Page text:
Six Interview Questions That Terrorize Older Workers – Part 1 of 2

You aren’t ready to retire right now…maybe in a decade or so. But the employer with whom you are interviewing seems concerned that you are past your prime, given the difficult questions just posed to you.

Experienced Workers vs. Mature (Older) Workers

If you’ve spent more than fifteen years in the workforce you’re considered an experienced worker. Those experienced workers over 40 years of are often termed mature workers. Most experienced workers can expect to be asked deeper and more complex questions, since there may be an unstated concern that you are on the downside of your career. Following is a selection of more difficult questions experienced workers should be prepared to answer. It is important that you understand what the employer’s concern is (which may or may not be stated) so that you can best answer the question.

It is equally important to put the response into your own words and keep your answer conversational in order to avoid sounding like it is a rehearsed answer. And you’ll also need to prepare for the follow-up questions your interviewer might then ask.

Terror Question #1: Are You Overqualified for the Job?

  • How the question might be phrased: “You seem quite qualified – in fact, overqualified – for this position. Why should I consider you for something beneath your experience?”
  • Why they are asking this question: They are concerned that you’ll stay only until you find a job more worthy of your background.
  • Your strategy for answering this question: Show how hiring you could benefit them: “You’re right, I bring a tremendous track record to this position…and that will be to your benefit, getting someone like me who can elevate the position. I’m interested because I see a great fit and future for me in this organization.”

Terror Question #2: Why are you looking for a change after XX years?

  • How the question might be phrased: “Let’s see…you’ve been in your current role for 11 years. Why would you want to change now?”
  • Why they are asking this question: Because you stayed in one position for so long they may think you stagnated because of any of these reasons: 1) you’ve reached the upper limit of your ability, 2) you are paid too much, or 3) you are inflexible and have been managed into a dead-end role.
  • Your strategy for answering this question: Use your answer to show your loyalty to an employer and how you’ve added value each year: “You’re right, I love my job and my current employer, and that keeps me charged up every single day. My job is full of challenges, such as {name some}. So each year I have produced exceptional results. For example, for each of the past three years I… {cite examples of your results}”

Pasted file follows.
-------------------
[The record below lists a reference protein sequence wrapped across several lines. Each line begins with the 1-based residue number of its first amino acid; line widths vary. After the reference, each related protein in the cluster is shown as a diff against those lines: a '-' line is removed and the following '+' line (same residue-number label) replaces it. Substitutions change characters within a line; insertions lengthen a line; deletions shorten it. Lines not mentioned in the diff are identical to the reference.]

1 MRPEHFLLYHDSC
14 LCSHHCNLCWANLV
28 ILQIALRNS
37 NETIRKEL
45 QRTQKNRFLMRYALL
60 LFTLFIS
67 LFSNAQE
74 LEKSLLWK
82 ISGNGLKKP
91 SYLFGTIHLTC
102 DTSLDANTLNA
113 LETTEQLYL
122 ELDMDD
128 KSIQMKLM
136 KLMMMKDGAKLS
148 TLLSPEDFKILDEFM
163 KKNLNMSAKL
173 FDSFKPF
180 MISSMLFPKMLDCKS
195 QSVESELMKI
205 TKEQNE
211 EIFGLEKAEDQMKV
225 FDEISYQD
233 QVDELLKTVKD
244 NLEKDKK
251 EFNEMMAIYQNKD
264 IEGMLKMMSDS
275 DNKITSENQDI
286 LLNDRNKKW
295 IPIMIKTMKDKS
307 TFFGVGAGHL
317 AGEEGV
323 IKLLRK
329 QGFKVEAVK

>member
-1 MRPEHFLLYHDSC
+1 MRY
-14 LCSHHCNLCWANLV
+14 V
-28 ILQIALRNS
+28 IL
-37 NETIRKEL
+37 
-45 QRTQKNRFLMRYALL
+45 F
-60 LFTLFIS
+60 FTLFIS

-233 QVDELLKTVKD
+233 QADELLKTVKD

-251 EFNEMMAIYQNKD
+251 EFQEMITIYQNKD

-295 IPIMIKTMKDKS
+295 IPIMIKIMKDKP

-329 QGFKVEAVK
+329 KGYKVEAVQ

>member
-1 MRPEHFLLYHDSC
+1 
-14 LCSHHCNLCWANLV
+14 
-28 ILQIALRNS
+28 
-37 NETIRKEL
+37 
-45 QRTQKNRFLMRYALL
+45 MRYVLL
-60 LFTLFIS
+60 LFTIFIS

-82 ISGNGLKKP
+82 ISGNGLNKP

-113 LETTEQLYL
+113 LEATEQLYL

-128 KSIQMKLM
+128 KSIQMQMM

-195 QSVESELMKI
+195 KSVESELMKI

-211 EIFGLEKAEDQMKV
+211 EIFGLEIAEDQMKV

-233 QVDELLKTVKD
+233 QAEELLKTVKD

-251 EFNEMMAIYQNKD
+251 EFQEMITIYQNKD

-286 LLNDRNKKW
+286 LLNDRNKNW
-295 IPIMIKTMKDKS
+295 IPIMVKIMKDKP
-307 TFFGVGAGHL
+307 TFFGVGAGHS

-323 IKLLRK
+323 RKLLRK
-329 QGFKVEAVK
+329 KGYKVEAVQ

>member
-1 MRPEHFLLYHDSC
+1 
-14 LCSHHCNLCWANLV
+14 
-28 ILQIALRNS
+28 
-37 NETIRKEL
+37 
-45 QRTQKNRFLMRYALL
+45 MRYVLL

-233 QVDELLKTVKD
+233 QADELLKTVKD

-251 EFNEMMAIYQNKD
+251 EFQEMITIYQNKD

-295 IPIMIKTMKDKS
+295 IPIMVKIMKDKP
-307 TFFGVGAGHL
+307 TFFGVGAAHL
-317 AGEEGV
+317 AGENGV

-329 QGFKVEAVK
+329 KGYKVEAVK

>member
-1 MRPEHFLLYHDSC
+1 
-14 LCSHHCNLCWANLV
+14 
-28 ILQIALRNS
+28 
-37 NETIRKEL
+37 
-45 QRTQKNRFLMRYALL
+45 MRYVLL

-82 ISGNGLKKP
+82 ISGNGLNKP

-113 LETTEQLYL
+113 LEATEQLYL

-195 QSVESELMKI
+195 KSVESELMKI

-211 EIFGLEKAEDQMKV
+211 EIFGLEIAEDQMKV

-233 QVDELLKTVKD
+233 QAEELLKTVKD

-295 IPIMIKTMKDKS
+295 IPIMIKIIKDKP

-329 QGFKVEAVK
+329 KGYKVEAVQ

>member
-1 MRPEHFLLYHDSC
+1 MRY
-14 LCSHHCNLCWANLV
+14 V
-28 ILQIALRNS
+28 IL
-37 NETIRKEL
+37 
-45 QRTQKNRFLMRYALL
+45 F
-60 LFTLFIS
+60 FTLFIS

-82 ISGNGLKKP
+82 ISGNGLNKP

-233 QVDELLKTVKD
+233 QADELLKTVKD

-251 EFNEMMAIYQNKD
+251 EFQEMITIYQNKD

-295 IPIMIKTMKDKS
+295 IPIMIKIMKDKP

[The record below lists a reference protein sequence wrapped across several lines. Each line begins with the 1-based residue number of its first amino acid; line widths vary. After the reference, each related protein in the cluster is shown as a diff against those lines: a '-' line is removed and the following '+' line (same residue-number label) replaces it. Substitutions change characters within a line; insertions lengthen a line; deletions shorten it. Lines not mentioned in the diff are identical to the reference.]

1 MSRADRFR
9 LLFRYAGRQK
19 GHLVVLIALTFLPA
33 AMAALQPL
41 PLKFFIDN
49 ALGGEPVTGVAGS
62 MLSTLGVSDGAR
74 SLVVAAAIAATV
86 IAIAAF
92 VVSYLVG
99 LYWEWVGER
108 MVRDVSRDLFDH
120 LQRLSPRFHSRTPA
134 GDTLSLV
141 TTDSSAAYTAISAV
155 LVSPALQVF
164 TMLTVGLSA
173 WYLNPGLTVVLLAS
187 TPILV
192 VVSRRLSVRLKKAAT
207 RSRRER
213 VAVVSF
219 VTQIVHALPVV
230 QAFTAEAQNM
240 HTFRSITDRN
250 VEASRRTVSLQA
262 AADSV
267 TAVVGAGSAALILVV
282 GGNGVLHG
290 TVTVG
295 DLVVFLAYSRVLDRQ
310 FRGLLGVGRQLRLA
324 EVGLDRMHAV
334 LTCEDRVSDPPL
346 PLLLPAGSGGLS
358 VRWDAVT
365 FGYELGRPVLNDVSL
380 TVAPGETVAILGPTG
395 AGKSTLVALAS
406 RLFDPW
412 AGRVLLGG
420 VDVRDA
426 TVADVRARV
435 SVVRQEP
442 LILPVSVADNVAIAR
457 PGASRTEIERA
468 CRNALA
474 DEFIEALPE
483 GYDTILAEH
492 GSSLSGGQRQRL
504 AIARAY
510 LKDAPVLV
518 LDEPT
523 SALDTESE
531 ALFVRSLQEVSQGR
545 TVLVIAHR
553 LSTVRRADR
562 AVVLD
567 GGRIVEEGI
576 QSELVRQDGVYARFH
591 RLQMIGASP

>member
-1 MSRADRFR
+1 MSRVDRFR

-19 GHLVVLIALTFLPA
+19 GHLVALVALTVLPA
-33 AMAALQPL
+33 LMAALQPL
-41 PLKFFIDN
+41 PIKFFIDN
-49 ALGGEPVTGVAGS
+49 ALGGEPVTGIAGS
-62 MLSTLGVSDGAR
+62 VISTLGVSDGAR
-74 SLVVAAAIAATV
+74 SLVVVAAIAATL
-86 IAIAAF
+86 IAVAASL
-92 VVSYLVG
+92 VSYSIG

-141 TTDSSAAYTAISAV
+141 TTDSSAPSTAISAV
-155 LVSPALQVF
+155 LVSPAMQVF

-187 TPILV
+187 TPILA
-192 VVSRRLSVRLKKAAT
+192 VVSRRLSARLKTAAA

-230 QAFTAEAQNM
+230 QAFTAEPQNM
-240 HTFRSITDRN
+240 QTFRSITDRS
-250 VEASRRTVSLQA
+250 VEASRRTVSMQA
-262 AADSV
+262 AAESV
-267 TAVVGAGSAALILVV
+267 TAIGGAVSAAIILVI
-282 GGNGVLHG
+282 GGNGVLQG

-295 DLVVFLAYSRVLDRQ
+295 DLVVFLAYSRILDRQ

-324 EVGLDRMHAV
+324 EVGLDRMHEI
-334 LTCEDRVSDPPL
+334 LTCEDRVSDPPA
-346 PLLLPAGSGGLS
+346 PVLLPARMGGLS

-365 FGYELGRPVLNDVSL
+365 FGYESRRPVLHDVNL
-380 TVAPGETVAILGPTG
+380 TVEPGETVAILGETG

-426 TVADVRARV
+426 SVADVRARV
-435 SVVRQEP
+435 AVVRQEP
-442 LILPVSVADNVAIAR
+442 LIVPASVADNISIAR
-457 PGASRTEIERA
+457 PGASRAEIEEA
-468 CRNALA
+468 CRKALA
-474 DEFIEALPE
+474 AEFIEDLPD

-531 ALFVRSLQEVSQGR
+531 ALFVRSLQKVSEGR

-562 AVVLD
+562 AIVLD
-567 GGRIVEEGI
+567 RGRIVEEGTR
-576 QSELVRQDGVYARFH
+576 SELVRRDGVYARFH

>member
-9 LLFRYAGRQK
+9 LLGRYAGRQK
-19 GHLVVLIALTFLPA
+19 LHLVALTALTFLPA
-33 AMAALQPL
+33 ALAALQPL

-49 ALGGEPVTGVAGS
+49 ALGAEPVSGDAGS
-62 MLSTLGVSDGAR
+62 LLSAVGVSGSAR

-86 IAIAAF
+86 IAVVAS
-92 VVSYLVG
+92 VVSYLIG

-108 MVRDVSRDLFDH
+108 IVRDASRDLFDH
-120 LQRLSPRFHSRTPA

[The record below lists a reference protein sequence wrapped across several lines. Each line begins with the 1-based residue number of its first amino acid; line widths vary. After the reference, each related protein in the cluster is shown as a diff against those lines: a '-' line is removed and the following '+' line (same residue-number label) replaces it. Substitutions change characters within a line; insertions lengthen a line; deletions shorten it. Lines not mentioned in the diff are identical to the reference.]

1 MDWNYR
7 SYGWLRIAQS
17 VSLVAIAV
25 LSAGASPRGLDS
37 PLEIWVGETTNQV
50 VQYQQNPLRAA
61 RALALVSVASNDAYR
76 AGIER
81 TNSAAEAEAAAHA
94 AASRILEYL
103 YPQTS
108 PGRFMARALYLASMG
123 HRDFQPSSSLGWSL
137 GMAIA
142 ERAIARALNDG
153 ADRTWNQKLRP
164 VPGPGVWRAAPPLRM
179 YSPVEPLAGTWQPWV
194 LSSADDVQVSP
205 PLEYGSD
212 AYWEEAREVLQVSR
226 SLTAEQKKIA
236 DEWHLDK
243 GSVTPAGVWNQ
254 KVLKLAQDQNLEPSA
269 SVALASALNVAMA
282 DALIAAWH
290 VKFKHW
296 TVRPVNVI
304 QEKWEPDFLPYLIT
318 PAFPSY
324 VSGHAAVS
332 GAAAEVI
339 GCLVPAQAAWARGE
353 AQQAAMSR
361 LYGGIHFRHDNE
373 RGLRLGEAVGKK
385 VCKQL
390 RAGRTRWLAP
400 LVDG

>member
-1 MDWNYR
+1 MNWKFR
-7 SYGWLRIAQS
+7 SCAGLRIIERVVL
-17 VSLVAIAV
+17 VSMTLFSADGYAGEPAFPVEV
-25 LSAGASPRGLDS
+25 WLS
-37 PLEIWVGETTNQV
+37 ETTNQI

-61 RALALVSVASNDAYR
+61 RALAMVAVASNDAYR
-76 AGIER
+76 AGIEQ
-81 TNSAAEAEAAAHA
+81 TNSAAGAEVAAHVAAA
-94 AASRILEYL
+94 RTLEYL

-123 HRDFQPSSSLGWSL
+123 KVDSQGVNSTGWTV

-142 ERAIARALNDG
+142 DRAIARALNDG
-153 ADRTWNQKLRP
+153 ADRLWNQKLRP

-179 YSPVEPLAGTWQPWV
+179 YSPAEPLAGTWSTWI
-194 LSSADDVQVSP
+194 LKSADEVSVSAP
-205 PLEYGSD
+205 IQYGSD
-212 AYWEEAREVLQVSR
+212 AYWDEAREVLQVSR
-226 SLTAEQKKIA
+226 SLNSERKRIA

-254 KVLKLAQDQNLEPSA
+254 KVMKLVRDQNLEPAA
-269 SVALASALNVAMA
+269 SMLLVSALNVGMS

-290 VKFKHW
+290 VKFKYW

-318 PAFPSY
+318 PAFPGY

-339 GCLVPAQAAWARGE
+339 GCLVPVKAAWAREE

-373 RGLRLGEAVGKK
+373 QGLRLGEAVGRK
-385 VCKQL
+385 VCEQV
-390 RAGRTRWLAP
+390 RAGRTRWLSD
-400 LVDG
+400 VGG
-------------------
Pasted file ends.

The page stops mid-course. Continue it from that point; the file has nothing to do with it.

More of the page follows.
Terror Question #3: Can you work for a boss who is younger or less experienced than you?

  • How the question might be phrased: “This position reports to one of our up-and-coming managers, who is still learning. How do you feel about working for someone who has less experience (or is younger) than you?”
  • Why they are asking this question: They are concerned that you would not be able to work under someone younger or less experienced than you, and you might eventually butt heads with them and be difficult to manage.
  • Your strategy for answering this question: Demonstrate that you are in a permanent green and growing state and that you expect to learn. “I love working for up-and-comers because they can always teach me things I don’t know. Conversely I may be able to benefit them from the areas in which I’m strong. So I see this as a win-win, not a negative.”

In part 2 of this post we’ll explore three additional difficult questions interviewers ask that can trip up a mature worker.

Bottom Line

Understand the reasons behind why an interviewer is asking you a difficult question and have a suitable strategy to elevate your candidacy with a great answer.

This article is taken from my new book, Get a Better Job Faster™, now available on Amazon.com in two editions, one for college students and recent grads, and one for experienced professionals and skilled workers. Each all-new edition explains more than 3,000 job search and career launch best practices.

I help job seekers, higher ed, and employment services connect people to better jobs faster. My company’s acclaimed career development tools help people navigate the ever-changing landscape of conducting a successful job search. I also work with some of the world’s top employers by helping them get the most out of their talented people. My company’s extensive leadership development course catalog provides effective skills-building for everyone in the organization, from the new / developing leader to the seasoned C-level executive. My company’s coaching programs produce significant results in compressed periods of time. To find out more, , please visit us at www.boyermanagement.com, email us at info@boyermanagement.com, or call us at 215-942-0982.

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